$3M for Latino breast cancer genetics research

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Luis Carvajal-Carmona, an associate professor at The Genome Center, the UC Davis School of Medicine and the Comprehensive Cancer Center, is one of the three principal investigators in a research team of UCSF, UC Davis and City of Hope Investigators that has been awarded a $3M grant by the California Initiative to Advance Precision Medicine. The project's title is 'Improving Precision Medicine for Breast Cancer in Latinas: A Multi-Tiered Approach.'

Breast cancer is the most common malignancy in women and about a third of the risk is accounted by genetic variation, most of which is still unknown. The Carvajal-Carmona lab is currently using genetics to identify novel causes of breast cancer, investigate pharmacogenetic responses and address health disparities among various populations. Interestingly, the risk of disease, as well as the way in which cancer presents, varies between populations. For example, women from Hispanic populations from the USA and Latin America tend to present with cancer at much earlier ages, suggesting the existence of genetic elements that are involved in disease predisposition. Furthermore, breast cancers in Hispanics are diagnosed at later stages, when compared to other ethnic groups, and generally have worse prognoses. Interestingly, previous studies have shown that the risk of breast cancer in Hispanics is associated with a higher European ancestry. Their group is currently engaged in similar studies in the Colombian population and is aiming to identify breast cancer genes using admixture mapping. At UC Davis, they are also currently planning to use next generation sequencing to identify new breast cancer genes in this population using exome sequencing. Future plans include studies on the pharmacogenetics of aromatase inhibitors, in collaboration with Dr. Helen Chew at the UC Davis Comprehensive Cancer Center, and on functional genomics and epidemiology of variation in the DNA double-strand break repair pathway.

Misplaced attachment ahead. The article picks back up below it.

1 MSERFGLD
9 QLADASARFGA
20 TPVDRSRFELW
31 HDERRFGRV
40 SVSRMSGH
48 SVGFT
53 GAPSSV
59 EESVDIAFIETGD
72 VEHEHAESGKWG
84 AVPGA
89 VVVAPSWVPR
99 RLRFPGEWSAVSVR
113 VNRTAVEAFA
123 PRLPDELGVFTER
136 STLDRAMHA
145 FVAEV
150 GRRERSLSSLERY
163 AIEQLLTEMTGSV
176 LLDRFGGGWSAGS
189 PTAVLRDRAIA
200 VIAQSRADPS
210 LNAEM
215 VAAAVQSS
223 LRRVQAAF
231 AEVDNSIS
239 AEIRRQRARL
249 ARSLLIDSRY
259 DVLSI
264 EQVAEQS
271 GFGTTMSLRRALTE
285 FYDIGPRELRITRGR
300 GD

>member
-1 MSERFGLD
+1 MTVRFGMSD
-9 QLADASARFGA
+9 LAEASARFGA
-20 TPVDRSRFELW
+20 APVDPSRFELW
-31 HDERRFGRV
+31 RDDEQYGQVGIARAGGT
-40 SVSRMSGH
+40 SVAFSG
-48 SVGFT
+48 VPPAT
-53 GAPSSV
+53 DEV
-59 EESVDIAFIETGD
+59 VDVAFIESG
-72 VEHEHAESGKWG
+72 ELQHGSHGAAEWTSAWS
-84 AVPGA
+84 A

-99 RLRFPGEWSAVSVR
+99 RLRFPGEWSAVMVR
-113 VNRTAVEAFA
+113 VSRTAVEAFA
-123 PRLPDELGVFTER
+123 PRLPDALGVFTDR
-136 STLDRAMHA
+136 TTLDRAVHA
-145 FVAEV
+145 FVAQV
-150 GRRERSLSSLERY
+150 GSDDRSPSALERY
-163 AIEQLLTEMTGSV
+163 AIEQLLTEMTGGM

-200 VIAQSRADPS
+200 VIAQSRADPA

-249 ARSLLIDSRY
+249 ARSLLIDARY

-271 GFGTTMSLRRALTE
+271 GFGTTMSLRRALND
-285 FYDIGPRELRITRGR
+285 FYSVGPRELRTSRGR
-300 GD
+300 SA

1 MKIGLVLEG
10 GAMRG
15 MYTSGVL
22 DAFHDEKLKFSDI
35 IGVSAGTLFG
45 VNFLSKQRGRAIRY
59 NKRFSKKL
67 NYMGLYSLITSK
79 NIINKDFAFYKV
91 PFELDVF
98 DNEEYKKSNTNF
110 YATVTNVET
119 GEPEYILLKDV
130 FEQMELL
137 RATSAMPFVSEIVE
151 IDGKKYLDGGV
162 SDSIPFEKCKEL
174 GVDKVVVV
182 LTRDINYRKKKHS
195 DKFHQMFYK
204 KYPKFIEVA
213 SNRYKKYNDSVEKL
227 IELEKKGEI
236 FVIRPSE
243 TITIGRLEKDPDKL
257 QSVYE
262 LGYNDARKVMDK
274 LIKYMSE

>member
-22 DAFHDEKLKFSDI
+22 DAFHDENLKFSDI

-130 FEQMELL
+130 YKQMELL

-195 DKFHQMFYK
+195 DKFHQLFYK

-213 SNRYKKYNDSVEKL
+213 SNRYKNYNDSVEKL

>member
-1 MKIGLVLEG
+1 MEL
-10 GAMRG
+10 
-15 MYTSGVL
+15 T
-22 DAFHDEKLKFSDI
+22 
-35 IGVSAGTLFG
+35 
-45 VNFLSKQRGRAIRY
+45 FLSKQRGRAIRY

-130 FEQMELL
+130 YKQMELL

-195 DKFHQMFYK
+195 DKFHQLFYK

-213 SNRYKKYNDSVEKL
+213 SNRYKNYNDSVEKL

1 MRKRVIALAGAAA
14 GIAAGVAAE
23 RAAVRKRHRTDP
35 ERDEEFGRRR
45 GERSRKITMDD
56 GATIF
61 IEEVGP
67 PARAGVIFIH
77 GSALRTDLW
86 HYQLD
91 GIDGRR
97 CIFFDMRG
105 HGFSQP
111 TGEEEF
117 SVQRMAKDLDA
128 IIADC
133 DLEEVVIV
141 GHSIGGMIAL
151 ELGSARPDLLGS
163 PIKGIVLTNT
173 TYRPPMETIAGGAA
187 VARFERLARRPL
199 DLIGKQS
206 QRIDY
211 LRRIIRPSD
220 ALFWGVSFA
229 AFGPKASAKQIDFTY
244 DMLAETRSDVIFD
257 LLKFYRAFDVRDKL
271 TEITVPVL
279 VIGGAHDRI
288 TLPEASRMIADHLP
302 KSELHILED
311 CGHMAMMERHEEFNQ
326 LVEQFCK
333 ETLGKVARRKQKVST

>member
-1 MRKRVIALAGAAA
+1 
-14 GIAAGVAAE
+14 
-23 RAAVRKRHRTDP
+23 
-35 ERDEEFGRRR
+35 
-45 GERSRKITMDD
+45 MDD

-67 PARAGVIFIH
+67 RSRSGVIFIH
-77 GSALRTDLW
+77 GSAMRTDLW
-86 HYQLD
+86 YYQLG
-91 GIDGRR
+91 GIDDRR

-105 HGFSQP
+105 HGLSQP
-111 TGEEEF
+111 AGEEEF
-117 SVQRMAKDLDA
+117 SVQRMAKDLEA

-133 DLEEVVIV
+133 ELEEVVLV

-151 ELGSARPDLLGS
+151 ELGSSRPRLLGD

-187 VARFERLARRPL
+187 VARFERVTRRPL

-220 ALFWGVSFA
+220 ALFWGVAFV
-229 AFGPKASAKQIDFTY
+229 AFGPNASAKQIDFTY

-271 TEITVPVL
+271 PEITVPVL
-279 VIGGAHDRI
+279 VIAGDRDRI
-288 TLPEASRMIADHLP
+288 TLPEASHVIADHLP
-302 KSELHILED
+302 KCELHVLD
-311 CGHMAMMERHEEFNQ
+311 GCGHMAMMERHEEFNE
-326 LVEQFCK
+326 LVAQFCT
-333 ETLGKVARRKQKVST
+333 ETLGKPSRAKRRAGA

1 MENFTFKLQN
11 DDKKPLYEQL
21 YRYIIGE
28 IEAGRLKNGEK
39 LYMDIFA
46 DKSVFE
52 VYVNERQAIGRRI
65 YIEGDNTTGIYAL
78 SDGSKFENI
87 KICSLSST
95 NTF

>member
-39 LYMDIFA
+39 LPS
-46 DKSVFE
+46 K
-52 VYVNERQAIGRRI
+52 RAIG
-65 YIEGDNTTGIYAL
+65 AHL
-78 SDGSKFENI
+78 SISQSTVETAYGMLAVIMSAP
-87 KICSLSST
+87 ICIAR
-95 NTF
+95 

Professor Carvajal-Carmona, who is the co-Leader of the Population Sciences and Cancer Disparities Program and the Director of the newly established Latino Cancer Health Equity Initiative at the UC Davis Comprehensive Cancer Center, had this to say:

We are delighted to have this collaborative grant funded by the Governors Office. Together with our existing National Cancer Institute funded studies on Latino gastric cancer genetics, patient-derived modeling in liver and gastric tumors and multiple myeloma etiology in African Americans, UC Davis is emerging as a national leader in precision medicine in minority populations

Dr. Carvajal-Carmona and his team will collaborate on developing polygenic risk in Latinas, and will also collaborate on outreach and education.